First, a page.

Twig HTML example.

So let’s dive into a component example with Twig. Below is a simple gallery component that works with an array variable called “images”.

gallery.twig

Every time we wish to embed this code into another page, we just need to create a Twig embed tag and pass the array that contains each gallery item. Let’s say we want to include this gallery in our home page.

[page-home.twig]

Super simple, right? The gallery.twig component can be used anywhere and it can have any number of images passed through.

Modular Less: sharing is caring.

Now that we know how to create HTML components with Twig, let’s go through how you can write component CSS. Twig makes HTML better as it adds features that make component development possible. The same applies to CSS; we’re going to use a preprocessor in order to give our CSS extra features that will make component development easier. We’re Less people at Zion & Zion; but If you’re more or a Sass person, no big deal, just incorporate these principles to that syntax. Also, if you’re not using a preprocessor by now, you might be living under a rock. So look into using Less or Sass as they make CSS everything it could never be.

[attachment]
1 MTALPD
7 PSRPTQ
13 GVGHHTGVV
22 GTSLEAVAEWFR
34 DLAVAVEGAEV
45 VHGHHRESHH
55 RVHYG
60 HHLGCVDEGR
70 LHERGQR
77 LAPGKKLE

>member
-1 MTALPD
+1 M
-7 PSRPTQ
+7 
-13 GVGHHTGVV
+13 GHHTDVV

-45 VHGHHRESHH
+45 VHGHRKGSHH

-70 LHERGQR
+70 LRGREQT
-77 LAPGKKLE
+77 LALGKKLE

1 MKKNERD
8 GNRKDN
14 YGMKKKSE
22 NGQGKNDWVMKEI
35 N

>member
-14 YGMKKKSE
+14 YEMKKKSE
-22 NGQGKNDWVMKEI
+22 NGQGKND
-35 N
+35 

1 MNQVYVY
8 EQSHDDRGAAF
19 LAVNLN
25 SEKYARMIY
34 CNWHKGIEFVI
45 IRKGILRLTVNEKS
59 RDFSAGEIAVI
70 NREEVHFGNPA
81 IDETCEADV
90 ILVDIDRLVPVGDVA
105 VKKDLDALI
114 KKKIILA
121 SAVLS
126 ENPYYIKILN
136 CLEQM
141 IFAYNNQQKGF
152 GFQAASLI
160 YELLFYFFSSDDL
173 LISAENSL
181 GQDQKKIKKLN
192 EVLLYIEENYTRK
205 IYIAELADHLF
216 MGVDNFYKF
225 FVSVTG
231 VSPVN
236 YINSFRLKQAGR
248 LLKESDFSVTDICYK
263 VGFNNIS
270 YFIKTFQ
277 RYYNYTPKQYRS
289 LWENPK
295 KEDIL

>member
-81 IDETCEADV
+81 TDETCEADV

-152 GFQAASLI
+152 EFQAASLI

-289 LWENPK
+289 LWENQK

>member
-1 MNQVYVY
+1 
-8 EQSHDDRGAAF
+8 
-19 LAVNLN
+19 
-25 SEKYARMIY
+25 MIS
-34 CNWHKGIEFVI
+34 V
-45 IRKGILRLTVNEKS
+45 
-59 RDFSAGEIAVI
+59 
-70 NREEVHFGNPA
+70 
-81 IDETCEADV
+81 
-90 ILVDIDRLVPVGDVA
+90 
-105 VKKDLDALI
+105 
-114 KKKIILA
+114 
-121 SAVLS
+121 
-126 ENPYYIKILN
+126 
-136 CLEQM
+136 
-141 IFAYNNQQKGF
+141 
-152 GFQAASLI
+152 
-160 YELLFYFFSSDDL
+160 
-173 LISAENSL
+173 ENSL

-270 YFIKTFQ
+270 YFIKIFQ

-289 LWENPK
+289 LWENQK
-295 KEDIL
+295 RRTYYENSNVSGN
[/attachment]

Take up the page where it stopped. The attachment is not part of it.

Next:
We’ve been doing responsive web development at Zion & Zion for quite a few years now. We started by separating our .less files into device type, which made sense back then, as everything was either mobile, tablet or desktop. Then, as the spectrum of devices grew quickly, we switched to screen sizes: xs, sm, md, lg. This allowed us to hit every device screen size, from 1px to 1200px and beyond.